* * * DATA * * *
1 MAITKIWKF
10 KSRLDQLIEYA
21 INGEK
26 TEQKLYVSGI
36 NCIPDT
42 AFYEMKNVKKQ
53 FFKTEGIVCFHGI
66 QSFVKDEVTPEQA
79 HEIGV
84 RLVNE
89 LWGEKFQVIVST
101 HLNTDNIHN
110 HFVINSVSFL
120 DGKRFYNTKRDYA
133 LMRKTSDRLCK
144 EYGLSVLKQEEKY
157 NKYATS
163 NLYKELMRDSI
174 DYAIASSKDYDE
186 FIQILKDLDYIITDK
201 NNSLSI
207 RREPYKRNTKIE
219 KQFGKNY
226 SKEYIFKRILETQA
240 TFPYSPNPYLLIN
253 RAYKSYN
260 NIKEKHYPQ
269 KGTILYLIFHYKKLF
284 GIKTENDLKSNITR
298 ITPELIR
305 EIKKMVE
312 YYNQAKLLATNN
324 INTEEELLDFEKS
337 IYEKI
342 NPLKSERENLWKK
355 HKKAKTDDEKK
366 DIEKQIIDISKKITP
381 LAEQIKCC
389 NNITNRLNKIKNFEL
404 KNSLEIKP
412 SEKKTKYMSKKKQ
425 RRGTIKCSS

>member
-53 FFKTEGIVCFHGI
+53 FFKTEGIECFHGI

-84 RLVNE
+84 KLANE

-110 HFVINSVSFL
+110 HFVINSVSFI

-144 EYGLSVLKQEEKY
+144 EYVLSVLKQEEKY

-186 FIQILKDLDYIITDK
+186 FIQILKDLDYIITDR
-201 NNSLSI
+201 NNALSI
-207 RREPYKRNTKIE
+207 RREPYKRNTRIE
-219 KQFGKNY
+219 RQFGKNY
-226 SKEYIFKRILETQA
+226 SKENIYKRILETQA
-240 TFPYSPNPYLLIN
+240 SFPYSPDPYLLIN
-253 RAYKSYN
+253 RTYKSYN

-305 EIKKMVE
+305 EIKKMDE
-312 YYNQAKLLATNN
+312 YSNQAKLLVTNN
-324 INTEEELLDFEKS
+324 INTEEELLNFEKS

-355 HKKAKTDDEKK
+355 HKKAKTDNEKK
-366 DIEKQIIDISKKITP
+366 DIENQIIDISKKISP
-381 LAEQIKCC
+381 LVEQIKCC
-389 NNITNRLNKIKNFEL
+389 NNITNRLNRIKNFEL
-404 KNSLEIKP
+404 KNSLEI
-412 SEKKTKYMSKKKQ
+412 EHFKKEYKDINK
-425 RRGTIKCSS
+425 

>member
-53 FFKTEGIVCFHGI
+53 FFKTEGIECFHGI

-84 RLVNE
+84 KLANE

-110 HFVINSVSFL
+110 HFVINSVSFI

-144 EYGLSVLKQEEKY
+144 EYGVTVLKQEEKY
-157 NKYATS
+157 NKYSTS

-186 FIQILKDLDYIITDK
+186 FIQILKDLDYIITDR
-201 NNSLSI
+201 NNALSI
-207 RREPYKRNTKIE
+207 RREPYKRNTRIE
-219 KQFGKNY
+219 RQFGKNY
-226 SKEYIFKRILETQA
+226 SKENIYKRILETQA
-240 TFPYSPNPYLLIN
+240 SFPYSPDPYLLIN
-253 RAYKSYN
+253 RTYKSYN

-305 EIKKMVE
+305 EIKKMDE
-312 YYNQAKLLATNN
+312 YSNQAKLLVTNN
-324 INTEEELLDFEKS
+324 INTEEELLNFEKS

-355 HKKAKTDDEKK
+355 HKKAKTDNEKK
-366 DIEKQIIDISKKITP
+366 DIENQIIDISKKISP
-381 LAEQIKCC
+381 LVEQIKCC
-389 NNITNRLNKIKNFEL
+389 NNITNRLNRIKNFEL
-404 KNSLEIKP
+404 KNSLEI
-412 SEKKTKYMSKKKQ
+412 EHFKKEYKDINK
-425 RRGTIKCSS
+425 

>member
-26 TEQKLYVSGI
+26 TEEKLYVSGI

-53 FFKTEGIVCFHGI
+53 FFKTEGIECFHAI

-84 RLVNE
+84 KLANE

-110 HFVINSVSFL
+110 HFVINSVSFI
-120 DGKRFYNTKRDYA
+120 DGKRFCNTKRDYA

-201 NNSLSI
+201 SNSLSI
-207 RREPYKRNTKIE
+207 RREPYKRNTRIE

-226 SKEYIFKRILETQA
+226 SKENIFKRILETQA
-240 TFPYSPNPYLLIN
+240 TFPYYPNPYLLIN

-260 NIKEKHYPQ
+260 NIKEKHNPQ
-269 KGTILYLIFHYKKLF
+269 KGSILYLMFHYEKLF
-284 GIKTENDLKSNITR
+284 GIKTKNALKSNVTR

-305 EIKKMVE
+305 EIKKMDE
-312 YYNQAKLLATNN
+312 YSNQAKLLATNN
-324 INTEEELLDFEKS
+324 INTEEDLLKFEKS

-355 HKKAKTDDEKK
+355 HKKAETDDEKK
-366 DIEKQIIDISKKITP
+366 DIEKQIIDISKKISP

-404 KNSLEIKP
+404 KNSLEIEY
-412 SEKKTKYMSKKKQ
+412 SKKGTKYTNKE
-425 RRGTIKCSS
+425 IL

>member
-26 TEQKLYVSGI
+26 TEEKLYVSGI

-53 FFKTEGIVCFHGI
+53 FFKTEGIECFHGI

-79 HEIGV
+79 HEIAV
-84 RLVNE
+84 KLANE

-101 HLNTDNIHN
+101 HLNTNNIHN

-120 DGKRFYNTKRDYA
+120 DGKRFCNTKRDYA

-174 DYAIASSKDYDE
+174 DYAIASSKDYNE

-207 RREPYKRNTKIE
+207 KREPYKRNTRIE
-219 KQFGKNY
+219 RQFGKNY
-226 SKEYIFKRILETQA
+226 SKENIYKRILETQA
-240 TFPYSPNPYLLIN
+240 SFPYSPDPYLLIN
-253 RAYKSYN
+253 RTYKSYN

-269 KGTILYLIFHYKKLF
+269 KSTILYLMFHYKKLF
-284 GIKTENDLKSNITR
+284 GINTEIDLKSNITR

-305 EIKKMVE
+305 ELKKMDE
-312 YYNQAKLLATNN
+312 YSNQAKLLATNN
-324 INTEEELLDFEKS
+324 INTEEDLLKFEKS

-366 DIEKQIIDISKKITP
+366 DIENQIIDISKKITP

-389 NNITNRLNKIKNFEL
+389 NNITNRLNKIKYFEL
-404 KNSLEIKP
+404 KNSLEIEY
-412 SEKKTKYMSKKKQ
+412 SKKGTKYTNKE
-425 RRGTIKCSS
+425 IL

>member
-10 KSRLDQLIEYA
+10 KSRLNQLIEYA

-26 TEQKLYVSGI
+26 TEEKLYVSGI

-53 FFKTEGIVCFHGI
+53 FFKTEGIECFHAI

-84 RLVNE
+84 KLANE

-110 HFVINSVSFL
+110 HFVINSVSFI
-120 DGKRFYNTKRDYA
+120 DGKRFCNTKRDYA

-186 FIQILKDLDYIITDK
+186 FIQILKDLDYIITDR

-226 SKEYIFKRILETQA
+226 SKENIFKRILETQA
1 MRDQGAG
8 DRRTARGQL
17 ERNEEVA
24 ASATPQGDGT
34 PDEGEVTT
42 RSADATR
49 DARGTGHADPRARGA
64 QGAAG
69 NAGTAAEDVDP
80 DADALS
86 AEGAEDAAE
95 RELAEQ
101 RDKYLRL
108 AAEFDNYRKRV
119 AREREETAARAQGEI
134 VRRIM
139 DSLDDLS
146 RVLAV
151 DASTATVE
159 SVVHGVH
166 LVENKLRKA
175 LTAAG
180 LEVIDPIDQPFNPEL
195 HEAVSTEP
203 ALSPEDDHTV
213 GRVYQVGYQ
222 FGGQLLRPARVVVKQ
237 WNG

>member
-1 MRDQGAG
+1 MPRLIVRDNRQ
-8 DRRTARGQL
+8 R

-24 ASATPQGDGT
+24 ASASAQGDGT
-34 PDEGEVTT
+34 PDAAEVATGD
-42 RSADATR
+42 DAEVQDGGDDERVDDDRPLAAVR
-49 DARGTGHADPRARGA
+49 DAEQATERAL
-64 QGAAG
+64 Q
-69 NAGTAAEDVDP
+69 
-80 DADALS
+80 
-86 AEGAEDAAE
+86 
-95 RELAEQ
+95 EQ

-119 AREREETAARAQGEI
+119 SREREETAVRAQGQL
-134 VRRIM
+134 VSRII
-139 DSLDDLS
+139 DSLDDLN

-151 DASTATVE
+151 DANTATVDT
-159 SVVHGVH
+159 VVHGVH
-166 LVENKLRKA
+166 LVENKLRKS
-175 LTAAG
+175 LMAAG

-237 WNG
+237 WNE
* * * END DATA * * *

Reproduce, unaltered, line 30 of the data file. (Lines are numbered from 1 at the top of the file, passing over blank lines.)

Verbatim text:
298 ITPELIR